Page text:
Excel 2019/365: The VLOOKUP Function

Updated 2019-09-29


·        Learn how to use the VLOOKUP function to look up data in a table.


The VLOOKUP (vertical lookup; Excel also has an HLookup—horizontal lookup) function searches for a value in the left-most column of a table (called the table_array in Excel). When it finds the value, it returns the value in the same row using the column_index_number to determine which column to select the value from.


Syntax for the VLOOKUP function is:


VLOOKUP(lookup_value, table_array, column_index_number, range_lookup)

VLookup arguments

·         Lookup_value is the value to search for in the first column of the table_array.

·        Table_array is a range (rectangle) of data whose first column is usually sorted in ascending order (there is an exception; see below).

·        Column_index_number is the column number in table_array from which the matching value must be returned. The first column is 1.

·        Range_lookup determines if you are looking for an exact match for the lookup_value. Enter FALSE to find an exact match. Enter TRUE to find an approximate match, which means that if an exact match if not found, then the VLOOKUP function will look for the largest value that is less than the lookup_value.

Possible errors:

·        If column_index_number is less than 1, the VLookup function will return the error #VALUE!.

·        If column_index_number is greater than the number of columns in table_array, the VLookup function will return the error #REF!.

·        If you enter FALSE for the range_lookup parameter and no exact match is found, then the VLookup function will return #N/A.


Use the samples workbook for some examples.

Example 1:

Assume the following table is in A1:B12.


This table can be used to look up letter grades if we know a percentage score.


If the score is 95%, we would look up the letter grade using the following formula:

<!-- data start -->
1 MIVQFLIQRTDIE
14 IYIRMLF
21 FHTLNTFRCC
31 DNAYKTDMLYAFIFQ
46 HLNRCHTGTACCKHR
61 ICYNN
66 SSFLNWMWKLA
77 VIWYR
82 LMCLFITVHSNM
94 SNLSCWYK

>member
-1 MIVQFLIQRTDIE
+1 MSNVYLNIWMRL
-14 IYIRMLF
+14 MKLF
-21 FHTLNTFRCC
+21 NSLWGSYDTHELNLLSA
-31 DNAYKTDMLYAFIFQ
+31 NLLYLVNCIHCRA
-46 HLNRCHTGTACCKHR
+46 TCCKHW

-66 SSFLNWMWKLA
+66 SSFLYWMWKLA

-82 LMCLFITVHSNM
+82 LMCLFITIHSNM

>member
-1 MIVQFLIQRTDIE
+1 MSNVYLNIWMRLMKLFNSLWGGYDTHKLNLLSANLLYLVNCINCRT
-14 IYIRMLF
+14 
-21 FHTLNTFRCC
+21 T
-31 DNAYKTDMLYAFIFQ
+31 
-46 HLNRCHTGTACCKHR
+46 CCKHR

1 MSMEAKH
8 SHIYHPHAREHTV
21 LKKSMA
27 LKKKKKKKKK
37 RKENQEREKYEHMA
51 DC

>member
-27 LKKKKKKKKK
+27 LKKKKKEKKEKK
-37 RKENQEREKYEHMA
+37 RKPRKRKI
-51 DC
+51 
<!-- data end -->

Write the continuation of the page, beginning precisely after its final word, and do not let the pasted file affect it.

·        The first argument is the value we want to look up: 95%. Note that this would most likely be a cell reference rather than a constant as in this example. See the green arrow below.

·        The second argument is the table. Note:

·        The headings are not included in the reference.

·        An absolute cell reference is used to refer to the table. This is only necessary if the formula is going to be copied (as they usually are – if you're not going to copy the formula, there's probably no need to go to the trouble of setting up the lookup table).

·        The third argument is the column that is to be used to retrieve the value ("A"). See the blue arrow below.

Example 2:

Again, assume we are using the same lookup table:


In this example, the lookup_value is not an exact match for any of the value in the Score column.


If the score is 86%, we would look up the letter grade using the following formula:


The arguments are similar to those in example 1, except that the 86% does not match a value in the Score column. In this case, Excel searches through the Score column until it finds the first value that is larger than 86% (this would be the 87% in row 8), then it backs up one row (to the 85% in row 7). Then it retrieves the value from the second column of the table (the Grade column): B-

Example 3

If the numbers in the first column of your lookup table are not sorted, you can still do a lookup, but the value you are looking for must have an exact match in the table. It is also not necessary for the data in the first column of the lookup table to be numbers; it could also be text. Consider the following table:















Little Joe











If the data in the first column of your lookup table isn't sorted, you must include the fourth argument to the VLOOKUP function, and its value must be FALSE, which means that it will look for an exact match. For example, to look up Ben's phone number (the name "Ben" is in E2), use the following formula:


Be careful with text. Spaces on the end of a name can mess everything up!